All drinks are 500 yen and if you’re feeling adventurous ask owner Kobayashi-san for his favourite Japanese whisky, it won’t disappoint. Serving coffee during the day and drinks in the evening, this was one of my favourites nights out.




I spent my first days in Tokyo staying in Ginza at The Fresa Inn. This little hotel was in a perfect location with easy access to transport and a good place to recover from a day of walking. The rooms are tight but perfect for solo travellers.

Dover Street Market was wardrobe goals and one of the best fashion concept stores i’ve visited in a long time. There’s a rooftop cafe and walkway which crosses over to the 8 level Uniqlo next door. Toys are a plenty at Hakuhinkan Toy Park and I can ensure you this place is not just for the kids.  

That famous egg omelette you might have seen on that viral youtube video can be eaten at it’s original home at Kissa You.

For hot and steamy soba, Ginza Noodles, was a cute and cosy location off the main strip and if you’re after a brew, you can’t miss Cafe de l’ambre which has been around since the 1940’s.

The best part about staying in Ginza was being able to get up early and take an easy 15 minute walk over to the famous Tsujiki Fish Market. Though I wasn’t brave enough to wake up at 3 am for the popular tuna auction, I did head over at 7am to grab breakfast and walked the packed market laneways, picking up a tonne of cheap street food and seeing what all the fuss was about. I loved exploring this area on this cold but sunny winters morning, warming up with green tea and hot miso and choosing a little stand to eat at where I picked up a bowl of fresh tuna sashimi and rice for 800 yen.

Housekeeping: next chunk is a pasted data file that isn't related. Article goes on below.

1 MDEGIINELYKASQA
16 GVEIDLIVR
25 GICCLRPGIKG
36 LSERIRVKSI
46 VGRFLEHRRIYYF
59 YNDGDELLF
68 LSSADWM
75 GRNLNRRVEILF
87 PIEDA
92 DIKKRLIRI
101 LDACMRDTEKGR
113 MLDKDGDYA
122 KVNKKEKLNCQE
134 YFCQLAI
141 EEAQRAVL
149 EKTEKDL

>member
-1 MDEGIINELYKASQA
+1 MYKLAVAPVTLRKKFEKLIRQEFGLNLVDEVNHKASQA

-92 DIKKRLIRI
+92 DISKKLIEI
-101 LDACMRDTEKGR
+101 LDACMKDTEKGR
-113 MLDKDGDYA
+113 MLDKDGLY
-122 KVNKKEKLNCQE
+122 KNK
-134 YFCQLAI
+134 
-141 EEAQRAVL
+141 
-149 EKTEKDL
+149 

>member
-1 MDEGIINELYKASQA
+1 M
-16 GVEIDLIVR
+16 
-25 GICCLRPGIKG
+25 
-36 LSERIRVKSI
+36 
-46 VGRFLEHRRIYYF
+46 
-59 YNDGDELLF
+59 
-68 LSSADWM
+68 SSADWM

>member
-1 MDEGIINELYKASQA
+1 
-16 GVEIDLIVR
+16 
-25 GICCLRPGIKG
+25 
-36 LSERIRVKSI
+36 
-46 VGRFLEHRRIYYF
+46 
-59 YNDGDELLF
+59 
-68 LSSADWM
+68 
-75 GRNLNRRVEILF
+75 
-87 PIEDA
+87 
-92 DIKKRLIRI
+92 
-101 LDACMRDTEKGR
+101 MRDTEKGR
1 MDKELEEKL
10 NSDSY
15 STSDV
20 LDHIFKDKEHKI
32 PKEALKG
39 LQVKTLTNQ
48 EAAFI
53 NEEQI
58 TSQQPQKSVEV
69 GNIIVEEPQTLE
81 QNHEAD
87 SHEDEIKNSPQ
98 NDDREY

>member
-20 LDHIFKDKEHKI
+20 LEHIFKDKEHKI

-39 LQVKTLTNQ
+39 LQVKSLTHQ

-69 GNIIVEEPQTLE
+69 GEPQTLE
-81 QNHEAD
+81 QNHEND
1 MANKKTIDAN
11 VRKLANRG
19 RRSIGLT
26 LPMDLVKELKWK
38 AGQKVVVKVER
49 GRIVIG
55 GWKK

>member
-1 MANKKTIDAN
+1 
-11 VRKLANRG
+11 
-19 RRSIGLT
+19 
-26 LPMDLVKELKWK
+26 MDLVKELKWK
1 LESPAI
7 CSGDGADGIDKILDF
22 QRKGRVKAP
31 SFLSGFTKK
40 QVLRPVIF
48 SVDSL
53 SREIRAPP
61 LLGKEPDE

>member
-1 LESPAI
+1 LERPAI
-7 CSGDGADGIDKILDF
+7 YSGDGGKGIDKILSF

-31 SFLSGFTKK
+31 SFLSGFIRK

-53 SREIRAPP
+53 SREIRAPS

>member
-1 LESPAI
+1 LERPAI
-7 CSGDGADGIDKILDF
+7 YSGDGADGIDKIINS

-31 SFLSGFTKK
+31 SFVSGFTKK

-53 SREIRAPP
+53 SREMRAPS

I spent a few nights in Asakusa staying at trendy design hostel Bunka which was recommended to me and was such a perfect place to explore the northern area of Tokyo. An easy walk to the bustling markets at Nakamise street and nearby Sensoji Shrine, Asakusa is certainly worth a visit. 

Spend a whole day wandering the streets here and if you’re looking for ceramics to bring home, you’ll want to visit Kappabashi street too where there are roads just lined with homewares and ceramics shops with plenty of bargains. 

If you stroll down Dempoin street in the early morning, the garage doors of the closed shop stalls are decorated with colourful Japanese graffiti and art and such a beautiful sight- especially for photos. 



The tech and anime filled area of Tokyo, Akihabara’s multi level tech stores and game arcades here had me pretty excited to say the least. 


Owl Cafe

I visited Akiba fukurou, an owl cafe located on the back streets of Akihabara where I paid about 2000 yen for an hour with their owls. A strange yet interesting experience which allows you to get up close with the owls which are all different breeds and sizes. 



Other bits and pieces

Miyagi Fox Village

A long day trip that I took but well worth the effort was the journey north to Miyagi Zao Fox Village. A two hour train and a 30 minute taxi up the town will get you to the off the beaten path destination where foxes roam in an enclosed park. The minute I stepped out of the train station here it started snowing and there’s no doubt that watching foxes play in the snow was a pretty magical sight. 



I rang in the New Year riding a go kart around the streets of Tokyo dressed as Mario and it was something that i’ll never forget. With Maricar you can choose from a selection of 2 to 3 hour courses which take you around some of the city’s biggest sights and you’ll get to drive through Shibuya Crossing.